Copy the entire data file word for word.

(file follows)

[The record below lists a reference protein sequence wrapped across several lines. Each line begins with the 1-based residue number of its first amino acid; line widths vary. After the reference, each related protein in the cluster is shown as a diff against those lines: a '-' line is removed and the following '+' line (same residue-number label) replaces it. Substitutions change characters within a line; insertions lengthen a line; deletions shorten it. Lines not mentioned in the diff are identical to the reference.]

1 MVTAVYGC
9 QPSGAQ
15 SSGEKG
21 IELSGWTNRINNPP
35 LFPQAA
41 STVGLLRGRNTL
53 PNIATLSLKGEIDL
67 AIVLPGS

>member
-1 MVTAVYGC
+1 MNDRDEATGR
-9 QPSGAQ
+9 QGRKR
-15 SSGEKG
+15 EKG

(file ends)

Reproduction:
[The record below lists a reference protein sequence wrapped across several lines. Each line begins with the 1-based residue number of its first amino acid; line widths vary. After the reference, each related protein in the cluster is shown as a diff against those lines: a '-' line is removed and the following '+' line (same residue-number label) replaces it. Substitutions change characters within a line; insertions lengthen a line; deletions shorten it. Lines not mentioned in the diff are identical to the reference.]

1 MVTAVYGC
9 QPSGAQ
15 SSGEKG
21 IELSGWTNRINNPP
35 LFPQAA
41 STVGLLRGRNTL
53 PNIATLSLKGEIDL
67 AIVLPGS

>member
-1 MVTAVYGC
+1 MNDRDEATGR
-9 QPSGAQ
+9 QGRKR
-15 SSGEKG
+15 EKG